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Friday, 10 August 2012

Extended Service Plans: How to Sell ESPs

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How to Sell Extended Service PlansHow to Double Sales of Extended Service Plans While Creating Loyal Customer Relationships

Extended Service Plans (ESPs) are an important part of a retailer’s success, profitability, and a customer loyalty builder. A successful extended service plan ultimately depends on strategy, program offering, reporting, execution, and processes. These core components dictate whether a retailer achieves optimal financial results and increased customer loyalty -- or -- marginal performance and disappointed customers. If you want to identify the missed opportunities for your organization in maximizing profit and increasing customer loyalty through extended service plans … then read on! Doubling or tripling your current sales of extended service plans is a realistic expectation, when you challenge your organization to think differently.

Learning how to sell extended service plans with the goal of doubling revenue begins with crafting the right strategy from both an operations and training perspective. The key question that should be asked when initiating the process is “who should be responsible for developing the strategy”? Retailers who approach strategy development as a partnership between their executives, functional departments or the third party administrator and insurer are more likely to excel. A single person having responsibility for the extended service plan program who works in concert with this team of experts is necessary to help you and your team probe for answers to the following questions and then make the best data-driven decisions possible:

  • How do we identify, negotiate with, and select the right third party administrator for our retail organization when we are considering a change or initiating a new program?  If we have our own service department how are we monitoring their performance as it relates to: customer satisfaction, pricing, repeat repair levels, cost per repair trends, etc.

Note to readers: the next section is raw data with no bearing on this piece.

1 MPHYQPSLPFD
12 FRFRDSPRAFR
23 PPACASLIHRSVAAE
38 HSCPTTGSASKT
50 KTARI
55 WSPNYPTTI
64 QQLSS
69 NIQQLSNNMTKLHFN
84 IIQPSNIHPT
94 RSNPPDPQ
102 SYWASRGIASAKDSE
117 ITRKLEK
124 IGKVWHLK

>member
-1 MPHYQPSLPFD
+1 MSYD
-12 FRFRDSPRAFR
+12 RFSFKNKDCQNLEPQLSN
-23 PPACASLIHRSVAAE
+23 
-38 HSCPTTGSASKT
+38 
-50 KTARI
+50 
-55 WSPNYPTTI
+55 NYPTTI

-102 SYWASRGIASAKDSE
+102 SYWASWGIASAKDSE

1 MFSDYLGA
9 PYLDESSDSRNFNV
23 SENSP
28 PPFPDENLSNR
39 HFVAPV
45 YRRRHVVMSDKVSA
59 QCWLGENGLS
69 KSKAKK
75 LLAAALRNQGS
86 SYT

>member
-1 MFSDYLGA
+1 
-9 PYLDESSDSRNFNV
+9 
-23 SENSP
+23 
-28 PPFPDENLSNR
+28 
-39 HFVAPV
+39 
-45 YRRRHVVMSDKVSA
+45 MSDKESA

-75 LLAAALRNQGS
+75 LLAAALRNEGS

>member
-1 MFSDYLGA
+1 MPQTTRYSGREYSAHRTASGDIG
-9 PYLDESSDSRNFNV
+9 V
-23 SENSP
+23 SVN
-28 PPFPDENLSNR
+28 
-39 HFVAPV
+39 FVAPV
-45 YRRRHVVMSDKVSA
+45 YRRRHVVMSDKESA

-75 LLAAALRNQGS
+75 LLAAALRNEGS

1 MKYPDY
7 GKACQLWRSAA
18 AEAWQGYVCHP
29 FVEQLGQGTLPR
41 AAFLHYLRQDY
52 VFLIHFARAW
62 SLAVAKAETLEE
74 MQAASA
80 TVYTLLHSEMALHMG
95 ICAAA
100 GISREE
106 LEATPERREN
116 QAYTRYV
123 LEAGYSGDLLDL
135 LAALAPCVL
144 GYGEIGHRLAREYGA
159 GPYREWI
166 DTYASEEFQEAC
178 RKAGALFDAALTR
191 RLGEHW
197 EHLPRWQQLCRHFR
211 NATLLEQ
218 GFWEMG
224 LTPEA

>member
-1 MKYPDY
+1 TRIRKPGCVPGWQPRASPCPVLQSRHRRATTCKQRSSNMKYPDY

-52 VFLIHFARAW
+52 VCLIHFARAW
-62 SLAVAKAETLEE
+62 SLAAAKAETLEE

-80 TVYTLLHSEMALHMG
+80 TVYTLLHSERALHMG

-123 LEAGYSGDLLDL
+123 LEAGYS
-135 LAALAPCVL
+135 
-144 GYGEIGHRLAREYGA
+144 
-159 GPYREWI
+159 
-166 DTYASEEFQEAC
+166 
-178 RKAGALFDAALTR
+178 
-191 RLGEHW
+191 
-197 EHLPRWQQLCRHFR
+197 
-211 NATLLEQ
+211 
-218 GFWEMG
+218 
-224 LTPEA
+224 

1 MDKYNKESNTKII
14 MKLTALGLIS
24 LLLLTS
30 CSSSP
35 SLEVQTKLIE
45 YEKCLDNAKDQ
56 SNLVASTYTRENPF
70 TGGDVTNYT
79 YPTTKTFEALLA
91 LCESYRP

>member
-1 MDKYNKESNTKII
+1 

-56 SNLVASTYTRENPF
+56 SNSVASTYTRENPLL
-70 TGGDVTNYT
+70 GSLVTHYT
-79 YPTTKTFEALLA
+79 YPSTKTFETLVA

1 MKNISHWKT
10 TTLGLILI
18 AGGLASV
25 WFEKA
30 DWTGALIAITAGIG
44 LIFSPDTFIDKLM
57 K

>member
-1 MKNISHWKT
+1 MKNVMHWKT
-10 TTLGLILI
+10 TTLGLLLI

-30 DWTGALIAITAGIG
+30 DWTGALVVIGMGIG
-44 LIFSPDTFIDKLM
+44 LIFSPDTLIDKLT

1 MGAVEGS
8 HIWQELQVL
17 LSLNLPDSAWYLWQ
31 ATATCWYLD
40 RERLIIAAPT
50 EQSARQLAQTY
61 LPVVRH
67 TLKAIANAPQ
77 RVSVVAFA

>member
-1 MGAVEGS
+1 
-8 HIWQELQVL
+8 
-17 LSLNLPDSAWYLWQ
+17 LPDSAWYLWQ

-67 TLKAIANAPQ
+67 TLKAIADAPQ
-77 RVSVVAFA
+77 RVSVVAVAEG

• How do we hold our third party administrator or our internal service department accountable?
  • What data are we collecting and how do we make our data analytics more meaningful so we can make better operational, marketing, and customer-oriented decisions? Also WHO owns the data? It never should be the third party administrator -- but in many cases it is!
  • How will we streamline the layout of our reports and decide the availability of each by level of the organization and determine the frequency of the reporting?
  • How do we properly assign our extended service plan to the right people internally so buyers are involved but our store operations personnel are in-charge and accountable for results?
  • What is our plan to identify and follow up performance issues or successes?
  • How will we keep our in-store personnel energized and positively motivated with the program and not make it another chore for them to complete?
  • How are we going to challenge ourselves to constantly identify new ways to improve the program? Monthly product sub-line reviews attachment reviews? ESP price to product price ratio reviews? etc.
  • Finally, how do we properly train our leadership, sales and customer service teams, and create a better informed organization? 

To begin the process, ask yourself and your colleagues to quantify how important the selling of extended service plans is to your strategy to increase customer loyalty while accelerating store profits over the next several years. How does your organization from CEO to the newest  part-time salesperson view your extended service plan program, is it seen as a value for the customer or strictly looked at as a "profit machine"? 

Some retailers are reluctant to put an ambitious strategy in place to more proactively offer extended service plans to customers because they think their sales teams on the floor (or customers) will resent the decision. Some leaders believe the only way to increase sales of extended service plans is to badger customers until they say “no” multiple times.